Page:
The Brancatelli File



October 26, 2006 -- It is the peculiar nature of commercial air travel that the truly inventive new service concepts are tested on the world's busiest routes--and on the least-trafficked ones.

Which pretty much explains why the most appealing new idea up there--all business-class flights that jettison leisure travelers and cater only to our peculiarities--is showing up on a bellwether route like New York-London and making its bones on a niche run like Chicago-Düsseldorf. Life on the road may be more of the same-old same-old in the middle of the pack, but business travelers are suddenly living large on the busiest transatlantic routes and some of the most peculiar ones.

Attention must be paid to the concept of all-business-class flights just now because two all-business airlines--Eos and Maxjet--are celebrating their first anniversaries in the skies. It's also a good time to take stock because a third is nearing its six-month mark and at least two other all-business start-ups are waiting in the wings. Besides, the concept of outfitting flights with only business-class service has also taken hold at several traditional carriers.

As you can see by the chart below, at least a dozen international routes with a business-only approach are being flown by airlines new and old. That doesn't even include Midwest Airlines, which still offers its virtual business-class concept, now called Signature Service, on many of its domestic routes. The pricing and seating offerings vary dramatically, but the core concept is the same: Sell business-class-only flights to business travelers who demand or need a different way to travel.



Nonstop Route(s)

Aircraft and Service

Roundtrip Pricing*

Eos Airlines

New York/JFK - London/STN

B757s with 48 seats converting
to 78-inch lie-flat beds

$3,000 - $6,850


New York/JFK- Milan/MXP

A319s with 48 seats
(58-inch pitch/21-inch wide)

$2,498 - $3,998

Maxjet Airways

New York/JFK - London/STN
Washington/Dulles - STN
Las Vegas - STN (eff. 11/2)

B767s with 102 seats
(60-inch pitch/20-inch wide)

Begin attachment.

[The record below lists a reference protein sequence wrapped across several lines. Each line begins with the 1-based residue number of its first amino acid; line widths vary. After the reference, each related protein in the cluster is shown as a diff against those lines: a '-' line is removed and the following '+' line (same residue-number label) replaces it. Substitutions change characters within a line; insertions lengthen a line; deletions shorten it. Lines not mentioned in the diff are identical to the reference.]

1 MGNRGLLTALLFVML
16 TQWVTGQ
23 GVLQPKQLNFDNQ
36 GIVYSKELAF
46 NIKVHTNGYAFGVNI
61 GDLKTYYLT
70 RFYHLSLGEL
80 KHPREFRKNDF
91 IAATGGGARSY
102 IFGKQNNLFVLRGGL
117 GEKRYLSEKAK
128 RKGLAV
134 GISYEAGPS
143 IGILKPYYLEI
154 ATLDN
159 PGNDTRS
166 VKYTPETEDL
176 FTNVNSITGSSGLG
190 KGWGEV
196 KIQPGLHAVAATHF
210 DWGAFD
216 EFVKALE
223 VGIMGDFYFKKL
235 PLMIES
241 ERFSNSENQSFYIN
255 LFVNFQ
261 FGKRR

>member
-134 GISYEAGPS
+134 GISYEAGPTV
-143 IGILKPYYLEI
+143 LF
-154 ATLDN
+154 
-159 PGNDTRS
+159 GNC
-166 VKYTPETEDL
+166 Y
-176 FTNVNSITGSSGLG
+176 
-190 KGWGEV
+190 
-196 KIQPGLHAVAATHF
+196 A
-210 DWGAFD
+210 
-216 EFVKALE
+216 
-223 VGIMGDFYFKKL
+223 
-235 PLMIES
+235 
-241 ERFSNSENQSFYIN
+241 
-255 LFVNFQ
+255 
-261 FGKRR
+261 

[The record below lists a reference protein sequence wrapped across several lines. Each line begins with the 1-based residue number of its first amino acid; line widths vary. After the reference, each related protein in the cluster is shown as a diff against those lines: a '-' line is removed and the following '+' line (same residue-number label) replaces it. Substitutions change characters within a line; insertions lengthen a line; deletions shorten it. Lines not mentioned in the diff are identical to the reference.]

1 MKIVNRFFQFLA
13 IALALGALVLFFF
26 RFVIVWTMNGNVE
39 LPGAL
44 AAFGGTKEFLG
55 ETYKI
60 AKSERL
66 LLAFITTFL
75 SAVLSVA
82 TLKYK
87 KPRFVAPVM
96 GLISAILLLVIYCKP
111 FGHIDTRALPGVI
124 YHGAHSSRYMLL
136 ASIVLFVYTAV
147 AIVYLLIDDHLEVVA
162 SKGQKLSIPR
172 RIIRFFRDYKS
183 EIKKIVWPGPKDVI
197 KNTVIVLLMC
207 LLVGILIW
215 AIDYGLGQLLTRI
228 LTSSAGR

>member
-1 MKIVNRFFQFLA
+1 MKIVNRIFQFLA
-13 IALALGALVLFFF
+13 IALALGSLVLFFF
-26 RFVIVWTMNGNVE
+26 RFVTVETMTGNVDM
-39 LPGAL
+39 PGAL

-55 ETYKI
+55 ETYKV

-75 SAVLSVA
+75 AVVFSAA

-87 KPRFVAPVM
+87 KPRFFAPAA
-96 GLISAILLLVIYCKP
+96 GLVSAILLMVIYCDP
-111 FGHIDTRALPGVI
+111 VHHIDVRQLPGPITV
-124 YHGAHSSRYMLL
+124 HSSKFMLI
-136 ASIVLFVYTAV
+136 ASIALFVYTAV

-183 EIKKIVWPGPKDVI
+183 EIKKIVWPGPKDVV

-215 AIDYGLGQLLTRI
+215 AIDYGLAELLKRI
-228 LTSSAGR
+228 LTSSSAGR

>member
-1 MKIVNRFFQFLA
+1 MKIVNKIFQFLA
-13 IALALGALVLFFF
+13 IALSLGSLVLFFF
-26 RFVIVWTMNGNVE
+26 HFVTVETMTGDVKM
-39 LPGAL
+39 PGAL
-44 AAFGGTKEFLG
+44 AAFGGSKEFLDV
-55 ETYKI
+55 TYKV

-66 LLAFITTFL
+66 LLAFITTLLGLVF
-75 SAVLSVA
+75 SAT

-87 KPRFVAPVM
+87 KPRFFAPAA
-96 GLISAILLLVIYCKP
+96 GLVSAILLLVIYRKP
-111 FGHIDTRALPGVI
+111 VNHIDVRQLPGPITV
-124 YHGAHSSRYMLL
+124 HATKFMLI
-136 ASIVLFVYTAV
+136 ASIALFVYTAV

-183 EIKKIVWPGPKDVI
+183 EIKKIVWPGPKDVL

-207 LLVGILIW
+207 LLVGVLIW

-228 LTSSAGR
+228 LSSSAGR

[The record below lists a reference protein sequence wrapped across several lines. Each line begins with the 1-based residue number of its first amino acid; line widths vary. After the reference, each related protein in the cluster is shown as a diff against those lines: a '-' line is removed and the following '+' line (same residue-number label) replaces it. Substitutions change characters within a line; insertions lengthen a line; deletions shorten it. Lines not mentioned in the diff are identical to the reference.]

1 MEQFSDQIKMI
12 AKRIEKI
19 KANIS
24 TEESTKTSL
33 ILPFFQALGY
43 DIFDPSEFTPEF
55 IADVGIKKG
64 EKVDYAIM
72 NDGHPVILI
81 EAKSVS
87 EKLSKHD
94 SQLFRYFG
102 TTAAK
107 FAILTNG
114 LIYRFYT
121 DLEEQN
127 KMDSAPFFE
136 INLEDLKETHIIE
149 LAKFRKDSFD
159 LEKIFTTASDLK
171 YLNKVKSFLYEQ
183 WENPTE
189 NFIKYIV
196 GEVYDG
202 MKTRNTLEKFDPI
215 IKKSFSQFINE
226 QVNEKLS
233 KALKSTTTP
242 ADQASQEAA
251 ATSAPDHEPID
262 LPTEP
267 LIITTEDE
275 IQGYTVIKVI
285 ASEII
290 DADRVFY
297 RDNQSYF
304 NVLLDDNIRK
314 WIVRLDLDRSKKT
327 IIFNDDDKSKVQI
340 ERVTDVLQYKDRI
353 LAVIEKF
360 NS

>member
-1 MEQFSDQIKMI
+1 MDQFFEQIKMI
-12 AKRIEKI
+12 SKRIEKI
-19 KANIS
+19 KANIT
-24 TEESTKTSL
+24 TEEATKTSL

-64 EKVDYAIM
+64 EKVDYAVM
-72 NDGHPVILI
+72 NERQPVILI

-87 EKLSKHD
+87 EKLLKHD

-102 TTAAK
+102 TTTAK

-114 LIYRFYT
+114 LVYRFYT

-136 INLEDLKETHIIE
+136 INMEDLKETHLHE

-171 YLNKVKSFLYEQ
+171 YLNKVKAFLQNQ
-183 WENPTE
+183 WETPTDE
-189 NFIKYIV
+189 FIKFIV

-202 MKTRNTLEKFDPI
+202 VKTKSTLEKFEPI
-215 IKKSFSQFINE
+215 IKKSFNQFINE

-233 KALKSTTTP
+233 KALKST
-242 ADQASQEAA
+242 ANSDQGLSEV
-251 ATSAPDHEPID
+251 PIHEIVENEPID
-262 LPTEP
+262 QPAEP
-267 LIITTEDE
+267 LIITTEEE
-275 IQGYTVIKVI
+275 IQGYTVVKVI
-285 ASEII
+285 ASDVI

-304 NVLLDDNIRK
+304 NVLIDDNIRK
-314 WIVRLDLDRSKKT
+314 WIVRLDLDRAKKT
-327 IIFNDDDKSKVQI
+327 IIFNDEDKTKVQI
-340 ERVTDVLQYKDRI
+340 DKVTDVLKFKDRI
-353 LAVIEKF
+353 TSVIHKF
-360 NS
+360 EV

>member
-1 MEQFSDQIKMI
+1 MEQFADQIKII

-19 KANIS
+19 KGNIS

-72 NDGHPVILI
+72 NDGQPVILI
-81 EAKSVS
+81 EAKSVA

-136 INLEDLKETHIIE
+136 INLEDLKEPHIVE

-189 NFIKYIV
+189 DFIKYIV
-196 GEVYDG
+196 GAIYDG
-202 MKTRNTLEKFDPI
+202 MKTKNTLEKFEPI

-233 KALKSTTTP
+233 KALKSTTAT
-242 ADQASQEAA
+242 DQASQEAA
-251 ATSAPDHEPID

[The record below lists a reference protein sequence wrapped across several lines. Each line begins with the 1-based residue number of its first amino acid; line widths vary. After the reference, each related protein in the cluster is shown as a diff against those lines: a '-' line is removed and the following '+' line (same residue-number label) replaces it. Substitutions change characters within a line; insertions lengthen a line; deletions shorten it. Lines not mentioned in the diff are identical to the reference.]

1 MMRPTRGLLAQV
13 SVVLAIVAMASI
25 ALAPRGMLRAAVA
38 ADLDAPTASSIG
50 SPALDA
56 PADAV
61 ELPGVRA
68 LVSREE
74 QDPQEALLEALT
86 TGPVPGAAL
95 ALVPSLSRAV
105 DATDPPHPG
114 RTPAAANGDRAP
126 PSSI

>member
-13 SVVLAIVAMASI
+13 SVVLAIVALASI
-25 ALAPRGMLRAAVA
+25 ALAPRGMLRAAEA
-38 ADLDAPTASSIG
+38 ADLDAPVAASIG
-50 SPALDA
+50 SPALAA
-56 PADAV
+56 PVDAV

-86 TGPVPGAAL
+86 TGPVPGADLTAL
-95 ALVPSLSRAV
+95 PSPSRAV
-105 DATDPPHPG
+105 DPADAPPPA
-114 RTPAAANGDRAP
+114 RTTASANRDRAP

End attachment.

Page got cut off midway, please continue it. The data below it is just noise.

$1,566 - $3,440 (JFK) $999 - $3,640 (IAD) $999 - $4,434 (LAS)



Houston/IAH - Amsterdam

B737s with 44 seat/beds

Traditional C Class


Newark - Düsseldorf
Newark - Munich
Chicago/ORD - Düsseldorf

Düsseldorf: A319s with 48 seats (58-inch pitch/21-inch wide);
Munich: B737s with 44 seats converting to 73-inch beds

Traditional C Class

Singapore Airlines

Newark - Singapore
Los Angeles - Singapore

A340-500s with 181 seats;
64 in standard business class;
117 in Executive Economy
(37-inch pitch/20-inch wide)

15 percent above the business or coach fare on connecting flights

Swiss International

Newark - Zurich

B737s with 56 seat/beds

Traditional C Class



Newark - Paris/Orly

B757s with 90-100 seats, beginning spring 2007



Newark - London/Luton

B767s with 100 seat/beds,
beginning January 25, 2007

Not yet approved in US;
£799 from London

*Before taxes and fees, except for Maxjet, which lists all-inclusive prices.

"Everybody is trying to reinvent the wheel" to appeal to high-profit business-class flyers, says Rosario Mariani, general sales agent for Eurofly's all-business-class flights between New York's Kennedy Airport and Milan's Malpensa Airport.

Much like the all-business-class flights being offered on niche routes by traditional carriers, the Italian carrier Eurofly has reconfigured an Airbus A319 with just 48 seats. The flights offer faster boarding and shorter check-in times--you can usually arrive less than an hour before departure--partially because the aircraft carries so few passengers and partially because Eurofly is using specially chosen airport facilities. It operates from Terminal 4, the newest and best at Kennedy, and Malpensa's Terminal 2, which is much calmer than frenzied Terminal 1.

But unlike the traditional carriers with all-business service, who charge traditionally high business-class fares, Eurofly's pricing is more in line with the rates charged by its start-up brethren, Maxjet and Eos. When it launched on May 29, Eurofly's introductory roundtrip rate was $1,999. Current prices range from $2,498 roundtrip with a 30-day advance purchase to $3,998 roundtrip on a walk-up basis. That's about half the walk-up business-class price charged by Continental, Delta and Alitalia on their two-class flights between New York and Milan.

Eos Airlines, which offers the equivalent of first-class service between JFK and London's Stansted Airport on Boeing 757s configured with just 48 lie-flat seats, not only undercuts traditional first-class fares, but normal business-class prices, too. Launched a year and a week ago, Eos offers promotional fares as low as $3,000 roundtrip. Its walk-up fare is now $6,850 roundtrip. Although promotions and sales are common in business class on the so-called NyLon route, traditional airlines post roundtrip walk-up prices north of $9,000 for business class and $13,000 in first.

But Eos doesn't like to sell on price and the airline's founder, David Spurlock, is much more comfortable touting the end-to-end service that the airline provides. Eos offers a 45-minute check-in time and will have an employee meet you curbside and shepherd you through check-in and security if you're running late.

The Eos concept proved itself in August when the London terrorist plot forced overnight changes in carry-on rules and caused monumental delays and cancellations on flights to or from London. Spurlock says Eos' delays averaged just 14 minutes. It also operated all of its flights during the period.